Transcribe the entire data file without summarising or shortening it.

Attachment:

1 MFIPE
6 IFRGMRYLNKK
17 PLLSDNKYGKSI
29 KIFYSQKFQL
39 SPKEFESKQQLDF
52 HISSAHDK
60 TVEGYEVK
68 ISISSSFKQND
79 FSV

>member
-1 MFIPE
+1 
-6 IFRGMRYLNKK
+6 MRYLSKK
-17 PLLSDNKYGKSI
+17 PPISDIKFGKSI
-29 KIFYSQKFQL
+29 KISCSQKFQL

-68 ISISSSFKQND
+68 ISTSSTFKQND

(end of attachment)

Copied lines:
1 MFIPE
6 IFRGMRYLNKK
17 PLLSDNKYGKSI
29 KIFYSQKFQL
39 SPKEFESKQQLDF
52 HISSAHDK
60 TVEGYEVK
68 ISISSSFKQND
79 FSV

>member
-1 MFIPE
+1 
-6 IFRGMRYLNKK
+6 MRYLSKK
-17 PLLSDNKYGKSI
+17 PPISDIKFGKSI
-29 KIFYSQKFQL
+29 KISCSQKFQL

-68 ISISSSFKQND
+68 ISTSSTFKQND